My generation has had a truly unique experience with Pixar that will never be shared by any future generation. We were children when the first Toy Story came out, contemporaries of the young boy whose attention the toy protagonist vied for. And years later, we found that the boy had aged with us in near real-time, returning to explore themes of transition and mortality in Toy Story 3 right when we struggling millennials needed them most. In a lot of ways, we are the Pixar generation, having been spoken to more deeply by this quirky studio than anyone before and anyone yet to come could understand.
And why did Pixar resonate with us so strongly? The answer is a multi-faceted one, but I daresay a big part of it is the fact that Pixar never seemed to give too much of a fuck about what people thought. Seriously, look at some of their movies; do you suppose Ratatouille was the product of a focus group? Do you think that they made Up because some executive was like, "The public wants old men and houses with balloons!"? Do you think that the top brass was 100% comfortable with a post-apocalyptic story about a near-mute robot, a children's frat movie, and fully two stories about death rolled out in quick succession? Pixar gives the impression of being unapologetically authentic, which was a breath of fresh air coming out of the skateboards-and-sunglasses aesthetic of the 90's.
To oversimplify a bit, Pixar was also the masculine counterpart to the largely feminine Disney Animation Studio. Disney defines itself mostly by its "princess" franchise, and its eternal struggle to reconcile its desire to make princess movies with its desire to, uh, make NOT princess movies. As of late they've gotten downright meta in this quest, resulting in weird little moments in Moana and Ralph Breaks the Internet where characters actually try to sit down and explicitly define a princess in a way that makes everyone politically comfortable. Their movies have become awkward, self-conscious, and motivated by what's trendy on social media, just like their audience, which leads me to why Pixar's Turning Red is such a great movie.
What's phenomenal about Turning Red is that Pixar is finally proving that it can also do stories about girls better than Disney Animation Studios can. Sure, as a Pixar movie with a female lead, it's following the tomboys of both Brave and Inside Out, but the former was far too weak a story to be noteworthy and the latter, while amazing, was thematically universal enough that you could have gender-swapped the characters without missing a beat. By my reckoning, Turning Red is the first time Pixar has attempted a story centered around a distinctly feminine lead that delivered the same Pixar magic we got from the boyish titles.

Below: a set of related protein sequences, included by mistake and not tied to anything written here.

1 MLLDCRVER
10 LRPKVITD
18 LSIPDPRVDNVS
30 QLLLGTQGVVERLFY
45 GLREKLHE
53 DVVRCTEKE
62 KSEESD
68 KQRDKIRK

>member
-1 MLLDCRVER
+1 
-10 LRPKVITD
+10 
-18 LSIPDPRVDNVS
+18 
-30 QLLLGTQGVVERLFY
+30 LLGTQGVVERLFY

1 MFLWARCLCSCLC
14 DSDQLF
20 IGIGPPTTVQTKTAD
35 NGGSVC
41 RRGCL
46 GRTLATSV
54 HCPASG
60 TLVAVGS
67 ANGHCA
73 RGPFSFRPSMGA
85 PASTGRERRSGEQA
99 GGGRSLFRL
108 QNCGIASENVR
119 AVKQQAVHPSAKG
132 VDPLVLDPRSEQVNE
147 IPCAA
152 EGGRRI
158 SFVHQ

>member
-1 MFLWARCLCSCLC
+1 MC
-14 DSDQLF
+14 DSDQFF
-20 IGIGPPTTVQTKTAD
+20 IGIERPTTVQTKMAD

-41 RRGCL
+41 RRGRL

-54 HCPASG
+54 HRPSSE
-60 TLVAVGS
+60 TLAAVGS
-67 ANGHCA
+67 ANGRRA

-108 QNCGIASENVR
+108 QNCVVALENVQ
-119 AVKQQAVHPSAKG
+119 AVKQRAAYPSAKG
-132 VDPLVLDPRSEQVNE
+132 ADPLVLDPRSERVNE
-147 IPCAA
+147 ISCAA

And it's that Pixar magic that I imagine the girls in their audience sorely needed. When I watched this movie, Disney's Encanto was still very fresh in my mind, and while this movie had its good points, I found myself marveling: "Is Disney still telling stories about how arranged marriages suck?"
Somebody needs to finally knock on Disney's door and tell them that most of their audience consists of middle-class kids in the first world; any of them who relate to themes of arranged marriages should be directed to the authorities. And it's not just that, either; I can't help but feel that everything we insist on from a fictitious female protagonist has become entirely irrelevant to their audiences to the point of being harmful. Does today's sad, insecure population really benefit from perfect protagonists? Do over-wired kids desperate for human connection benefit from characters who don't need anyone else in their life? Do kids struggling to find purpose and an identity benefit from characters who are told over and over again that nothing they do matters and they shouldn't be defined by anything?
Turning Red has been getting a big response from audiences because of what I'm dubbing here as the Tina Belcher Effect. If you have never seen "Bob's Burgers" and are unaware of the fan-favorite character for whom I am codifying this phenomenon, Tina Belcher is a weird, even off-putting thirteen-year-old girl; she has all the social awkwardness of a nerd, but without any of the academic aptitude that usually comes with it. She's as gross and hormonal as you could expect a teenager to be and, to put a bow on the whole package, she's desperately boy-crazy. In short, she's the complete antithesis of the kind of protagonist we try to shove down girls' throats, and audiences love her.
Mei Lee in Turning Red has a moment in the climax of the movie where she truly feels like she's stepping into the role of the audience. "I like boys!" she screams at her mother. "I like loud music! I like gyrating! I'm thirteen! Deal with it!" It's the catharsis of a whole generation who wants to feel the visceral, primal feelings they're missing in our eggshell-treading society, our digitized community, and our princess-centric pantheon. Only Pixar has the guts to deliver this kind of catharsis nowadays, and I look forward to seeing where their guts continue to take them in the future.